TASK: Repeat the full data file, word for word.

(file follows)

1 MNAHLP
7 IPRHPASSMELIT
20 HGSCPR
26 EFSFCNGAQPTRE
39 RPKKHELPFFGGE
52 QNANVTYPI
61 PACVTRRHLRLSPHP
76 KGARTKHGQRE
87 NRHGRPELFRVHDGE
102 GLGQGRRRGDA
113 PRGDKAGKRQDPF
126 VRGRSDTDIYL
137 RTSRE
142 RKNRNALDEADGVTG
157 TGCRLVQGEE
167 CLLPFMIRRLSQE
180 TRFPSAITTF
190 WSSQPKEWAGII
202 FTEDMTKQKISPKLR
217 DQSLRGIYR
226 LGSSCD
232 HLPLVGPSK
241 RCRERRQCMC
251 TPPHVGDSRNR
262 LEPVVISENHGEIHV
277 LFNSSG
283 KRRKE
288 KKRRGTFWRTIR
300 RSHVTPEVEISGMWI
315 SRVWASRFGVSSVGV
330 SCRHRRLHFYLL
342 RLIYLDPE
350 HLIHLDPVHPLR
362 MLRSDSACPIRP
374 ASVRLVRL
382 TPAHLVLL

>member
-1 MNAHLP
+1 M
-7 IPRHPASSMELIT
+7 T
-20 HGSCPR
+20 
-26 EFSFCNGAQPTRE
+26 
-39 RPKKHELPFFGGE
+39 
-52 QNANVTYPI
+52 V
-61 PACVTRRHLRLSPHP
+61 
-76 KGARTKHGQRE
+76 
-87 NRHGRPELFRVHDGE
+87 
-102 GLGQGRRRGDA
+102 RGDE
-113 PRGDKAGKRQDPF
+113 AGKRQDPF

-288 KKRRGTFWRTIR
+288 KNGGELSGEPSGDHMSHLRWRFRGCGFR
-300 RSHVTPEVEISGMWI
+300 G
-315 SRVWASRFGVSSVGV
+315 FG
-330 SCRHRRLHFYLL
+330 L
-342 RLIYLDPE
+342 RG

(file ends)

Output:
1 MNAHLP
7 IPRHPASSMELIT
20 HGSCPR
26 EFSFCNGAQPTRE
39 RPKKHELPFFGGE
52 QNANVTYPI
61 PACVTRRHLRLSPHP
76 KGARTKHGQRE
87 NRHGRPELFRVHDGE
102 GLGQGRRRGDA
113 PRGDKAGKRQDPF
126 VRGRSDTDIYL
137 RTSRE
142 RKNRNALDEADGVTG
157 TGCRLVQGEE
167 CLLPFMIRRLSQE
180 TRFPSAITTF
190 WSSQPKEWAGII
202 FTEDMTKQKISPKLR
217 DQSLRGIYR
226 LGSSCD
232 HLPLVGPSK
241 RCRERRQCMC
251 TPPHVGDSRNR
262 LEPVVISENHGEIHV
277 LFNSSG
283 KRRKE
288 KKRRGTFWRTIR
300 RSHVTPEVEISGMWI
315 SRVWASRFGVSSVGV
330 SCRHRRLHFYLL
342 RLIYLDPE
350 HLIHLDPVHPLR
362 MLRSDSACPIRP
374 ASVRLVRL
382 TPAHLVLL

>member
-1 MNAHLP
+1 M
-7 IPRHPASSMELIT
+7 T
-20 HGSCPR
+20 
-26 EFSFCNGAQPTRE
+26 
-39 RPKKHELPFFGGE
+39 
-52 QNANVTYPI
+52 V
-61 PACVTRRHLRLSPHP
+61 
-76 KGARTKHGQRE
+76 
-87 NRHGRPELFRVHDGE
+87 
-102 GLGQGRRRGDA
+102 RGDE
-113 PRGDKAGKRQDPF
+113 AGKRQDPF

-288 KKRRGTFWRTIR
+288 KNGGELSGEPSGDHMSHLRWRFRGCGFR
-300 RSHVTPEVEISGMWI
+300 G
-315 SRVWASRFGVSSVGV
+315 FG
-330 SCRHRRLHFYLL
+330 L
-342 RLIYLDPE
+342 RG